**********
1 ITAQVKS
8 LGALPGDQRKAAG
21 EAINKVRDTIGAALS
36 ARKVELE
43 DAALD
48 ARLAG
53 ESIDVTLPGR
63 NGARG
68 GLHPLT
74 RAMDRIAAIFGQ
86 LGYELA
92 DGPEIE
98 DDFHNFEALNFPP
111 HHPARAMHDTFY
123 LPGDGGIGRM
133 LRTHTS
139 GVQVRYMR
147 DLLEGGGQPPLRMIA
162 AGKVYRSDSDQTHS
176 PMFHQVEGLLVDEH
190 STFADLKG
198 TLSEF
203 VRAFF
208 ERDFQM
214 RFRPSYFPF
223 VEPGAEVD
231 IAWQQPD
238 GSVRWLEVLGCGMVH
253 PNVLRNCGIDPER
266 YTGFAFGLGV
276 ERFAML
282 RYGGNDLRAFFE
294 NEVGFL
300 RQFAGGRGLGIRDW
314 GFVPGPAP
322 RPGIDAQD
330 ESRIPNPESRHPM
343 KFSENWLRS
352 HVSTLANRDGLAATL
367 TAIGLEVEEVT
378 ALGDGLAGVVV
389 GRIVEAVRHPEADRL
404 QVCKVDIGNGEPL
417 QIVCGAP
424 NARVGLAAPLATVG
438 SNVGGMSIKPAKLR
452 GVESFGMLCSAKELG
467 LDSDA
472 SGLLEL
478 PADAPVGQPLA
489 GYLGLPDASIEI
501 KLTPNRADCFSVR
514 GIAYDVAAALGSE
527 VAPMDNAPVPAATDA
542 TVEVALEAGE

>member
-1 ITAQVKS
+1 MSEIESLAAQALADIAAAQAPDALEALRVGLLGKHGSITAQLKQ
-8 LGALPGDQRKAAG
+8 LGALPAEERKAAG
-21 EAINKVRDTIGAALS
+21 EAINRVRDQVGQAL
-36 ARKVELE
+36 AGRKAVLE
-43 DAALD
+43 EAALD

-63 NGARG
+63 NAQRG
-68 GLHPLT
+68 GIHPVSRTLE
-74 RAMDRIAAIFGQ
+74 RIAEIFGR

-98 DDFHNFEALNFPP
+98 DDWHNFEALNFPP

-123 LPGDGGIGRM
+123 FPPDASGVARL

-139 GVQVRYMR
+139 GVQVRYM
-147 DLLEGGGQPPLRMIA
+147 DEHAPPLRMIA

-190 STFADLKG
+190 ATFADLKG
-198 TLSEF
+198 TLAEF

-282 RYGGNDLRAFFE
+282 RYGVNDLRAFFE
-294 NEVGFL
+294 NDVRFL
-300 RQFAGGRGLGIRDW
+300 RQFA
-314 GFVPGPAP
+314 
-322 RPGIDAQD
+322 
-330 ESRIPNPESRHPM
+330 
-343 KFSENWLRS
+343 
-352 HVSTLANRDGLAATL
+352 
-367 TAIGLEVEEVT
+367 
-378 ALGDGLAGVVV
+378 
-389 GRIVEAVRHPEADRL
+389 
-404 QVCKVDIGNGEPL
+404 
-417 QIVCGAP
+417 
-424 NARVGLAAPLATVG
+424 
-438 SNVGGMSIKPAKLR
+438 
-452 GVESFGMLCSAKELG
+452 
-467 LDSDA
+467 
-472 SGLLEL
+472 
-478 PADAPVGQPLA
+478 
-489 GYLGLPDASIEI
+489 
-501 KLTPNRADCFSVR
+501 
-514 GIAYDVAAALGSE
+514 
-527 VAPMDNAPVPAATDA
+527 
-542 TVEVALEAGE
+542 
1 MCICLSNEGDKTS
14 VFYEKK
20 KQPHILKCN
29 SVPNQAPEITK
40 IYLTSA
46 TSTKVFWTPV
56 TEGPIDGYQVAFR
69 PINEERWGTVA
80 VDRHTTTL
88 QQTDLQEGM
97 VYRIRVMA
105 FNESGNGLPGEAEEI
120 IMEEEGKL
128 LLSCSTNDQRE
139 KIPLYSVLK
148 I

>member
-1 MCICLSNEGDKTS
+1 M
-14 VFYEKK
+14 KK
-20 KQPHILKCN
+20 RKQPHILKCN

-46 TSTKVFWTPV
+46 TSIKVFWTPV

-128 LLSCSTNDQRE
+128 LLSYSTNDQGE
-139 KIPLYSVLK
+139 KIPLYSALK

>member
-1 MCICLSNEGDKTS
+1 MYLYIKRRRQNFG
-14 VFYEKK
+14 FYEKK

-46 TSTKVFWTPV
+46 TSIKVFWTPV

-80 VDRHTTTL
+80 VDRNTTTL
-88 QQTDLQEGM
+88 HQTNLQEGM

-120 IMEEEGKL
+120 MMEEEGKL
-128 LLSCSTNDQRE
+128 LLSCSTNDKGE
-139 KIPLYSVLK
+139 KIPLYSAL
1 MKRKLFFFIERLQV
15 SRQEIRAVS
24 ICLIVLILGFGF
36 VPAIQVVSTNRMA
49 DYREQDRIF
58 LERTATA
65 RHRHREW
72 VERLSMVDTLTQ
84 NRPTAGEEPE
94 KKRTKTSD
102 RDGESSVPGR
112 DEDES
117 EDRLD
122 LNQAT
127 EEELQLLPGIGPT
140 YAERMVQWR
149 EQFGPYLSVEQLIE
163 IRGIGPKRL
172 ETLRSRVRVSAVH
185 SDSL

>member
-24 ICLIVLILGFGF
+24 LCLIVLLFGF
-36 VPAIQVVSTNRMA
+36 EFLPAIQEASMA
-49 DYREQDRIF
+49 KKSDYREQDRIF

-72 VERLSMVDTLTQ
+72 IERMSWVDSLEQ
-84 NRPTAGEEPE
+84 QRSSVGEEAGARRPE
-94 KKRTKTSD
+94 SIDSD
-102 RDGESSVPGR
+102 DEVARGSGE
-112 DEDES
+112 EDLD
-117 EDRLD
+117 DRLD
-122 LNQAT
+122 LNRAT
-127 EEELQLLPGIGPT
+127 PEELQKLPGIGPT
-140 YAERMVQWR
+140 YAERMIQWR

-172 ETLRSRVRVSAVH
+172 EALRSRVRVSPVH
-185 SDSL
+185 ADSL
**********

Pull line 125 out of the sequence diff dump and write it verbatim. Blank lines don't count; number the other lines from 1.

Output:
-501 KLTPNRADCFSVR